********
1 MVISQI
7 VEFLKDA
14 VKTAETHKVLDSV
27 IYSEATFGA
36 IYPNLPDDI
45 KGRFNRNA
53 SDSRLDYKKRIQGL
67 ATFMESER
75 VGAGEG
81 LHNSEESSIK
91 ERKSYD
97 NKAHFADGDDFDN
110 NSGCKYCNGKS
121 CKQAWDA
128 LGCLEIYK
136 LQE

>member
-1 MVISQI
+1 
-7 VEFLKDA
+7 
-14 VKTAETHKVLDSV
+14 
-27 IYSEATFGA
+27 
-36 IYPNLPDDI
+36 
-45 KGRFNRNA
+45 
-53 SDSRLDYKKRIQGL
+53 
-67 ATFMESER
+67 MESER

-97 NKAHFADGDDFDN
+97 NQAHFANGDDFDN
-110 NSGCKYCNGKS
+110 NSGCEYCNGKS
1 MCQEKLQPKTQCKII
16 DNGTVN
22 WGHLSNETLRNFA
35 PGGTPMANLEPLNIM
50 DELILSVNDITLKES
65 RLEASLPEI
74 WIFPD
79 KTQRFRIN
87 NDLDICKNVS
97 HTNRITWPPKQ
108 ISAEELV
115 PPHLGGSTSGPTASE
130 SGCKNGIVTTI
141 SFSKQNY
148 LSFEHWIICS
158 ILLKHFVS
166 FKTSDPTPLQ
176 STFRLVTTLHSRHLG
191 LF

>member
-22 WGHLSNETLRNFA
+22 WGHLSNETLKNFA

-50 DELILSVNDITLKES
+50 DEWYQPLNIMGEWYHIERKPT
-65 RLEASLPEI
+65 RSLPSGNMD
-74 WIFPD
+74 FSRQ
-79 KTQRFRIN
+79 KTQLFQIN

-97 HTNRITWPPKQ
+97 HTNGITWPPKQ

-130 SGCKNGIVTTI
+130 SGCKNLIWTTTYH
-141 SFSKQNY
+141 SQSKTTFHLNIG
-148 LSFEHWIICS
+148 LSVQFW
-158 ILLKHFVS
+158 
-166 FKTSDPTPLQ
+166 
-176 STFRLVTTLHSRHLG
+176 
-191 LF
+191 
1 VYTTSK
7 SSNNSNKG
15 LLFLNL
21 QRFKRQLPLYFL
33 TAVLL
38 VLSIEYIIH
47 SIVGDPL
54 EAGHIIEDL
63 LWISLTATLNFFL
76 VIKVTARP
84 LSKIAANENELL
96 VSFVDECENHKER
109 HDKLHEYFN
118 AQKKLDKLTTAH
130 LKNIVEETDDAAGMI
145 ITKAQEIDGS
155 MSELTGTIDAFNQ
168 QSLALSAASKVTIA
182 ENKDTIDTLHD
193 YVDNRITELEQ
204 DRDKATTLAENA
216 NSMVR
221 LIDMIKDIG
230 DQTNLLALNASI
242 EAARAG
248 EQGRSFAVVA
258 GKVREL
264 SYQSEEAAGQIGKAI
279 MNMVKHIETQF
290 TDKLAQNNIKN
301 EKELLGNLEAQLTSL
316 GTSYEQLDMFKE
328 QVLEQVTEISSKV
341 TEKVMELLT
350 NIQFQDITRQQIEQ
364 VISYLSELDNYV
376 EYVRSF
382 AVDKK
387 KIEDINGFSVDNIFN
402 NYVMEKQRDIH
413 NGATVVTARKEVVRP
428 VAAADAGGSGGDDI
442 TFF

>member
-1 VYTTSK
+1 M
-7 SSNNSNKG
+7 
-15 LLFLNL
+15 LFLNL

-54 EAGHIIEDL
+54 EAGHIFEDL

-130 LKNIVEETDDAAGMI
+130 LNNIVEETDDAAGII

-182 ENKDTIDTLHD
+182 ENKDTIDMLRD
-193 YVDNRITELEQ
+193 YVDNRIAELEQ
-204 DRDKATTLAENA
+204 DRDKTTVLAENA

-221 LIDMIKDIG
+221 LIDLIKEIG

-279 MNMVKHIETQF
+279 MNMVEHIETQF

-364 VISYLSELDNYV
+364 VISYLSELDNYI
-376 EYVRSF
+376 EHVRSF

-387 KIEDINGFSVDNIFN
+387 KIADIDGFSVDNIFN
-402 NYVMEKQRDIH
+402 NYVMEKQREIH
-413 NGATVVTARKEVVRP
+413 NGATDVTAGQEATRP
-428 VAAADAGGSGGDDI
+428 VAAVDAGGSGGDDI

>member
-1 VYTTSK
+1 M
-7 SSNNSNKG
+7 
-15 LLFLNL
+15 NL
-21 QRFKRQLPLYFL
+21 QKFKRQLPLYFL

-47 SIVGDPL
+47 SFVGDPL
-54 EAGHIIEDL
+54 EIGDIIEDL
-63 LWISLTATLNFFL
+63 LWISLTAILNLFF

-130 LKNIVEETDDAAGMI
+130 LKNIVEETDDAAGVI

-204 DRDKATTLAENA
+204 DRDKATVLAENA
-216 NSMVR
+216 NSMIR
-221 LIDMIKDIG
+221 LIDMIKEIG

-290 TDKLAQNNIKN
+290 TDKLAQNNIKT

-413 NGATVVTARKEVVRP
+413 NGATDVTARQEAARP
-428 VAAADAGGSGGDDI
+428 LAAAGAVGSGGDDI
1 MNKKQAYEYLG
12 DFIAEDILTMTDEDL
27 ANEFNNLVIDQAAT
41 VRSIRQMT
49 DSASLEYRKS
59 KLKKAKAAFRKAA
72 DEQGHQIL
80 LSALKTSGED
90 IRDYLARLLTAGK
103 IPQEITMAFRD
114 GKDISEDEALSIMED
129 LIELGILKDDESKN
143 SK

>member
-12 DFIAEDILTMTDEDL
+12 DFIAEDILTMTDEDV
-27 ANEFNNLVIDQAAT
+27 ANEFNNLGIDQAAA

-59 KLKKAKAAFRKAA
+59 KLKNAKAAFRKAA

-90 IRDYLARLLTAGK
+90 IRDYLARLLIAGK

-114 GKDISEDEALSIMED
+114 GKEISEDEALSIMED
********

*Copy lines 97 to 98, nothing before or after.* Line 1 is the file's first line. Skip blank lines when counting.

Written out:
118 AQKKLDKLTTAH
130 LKNIVEETDDAAGMI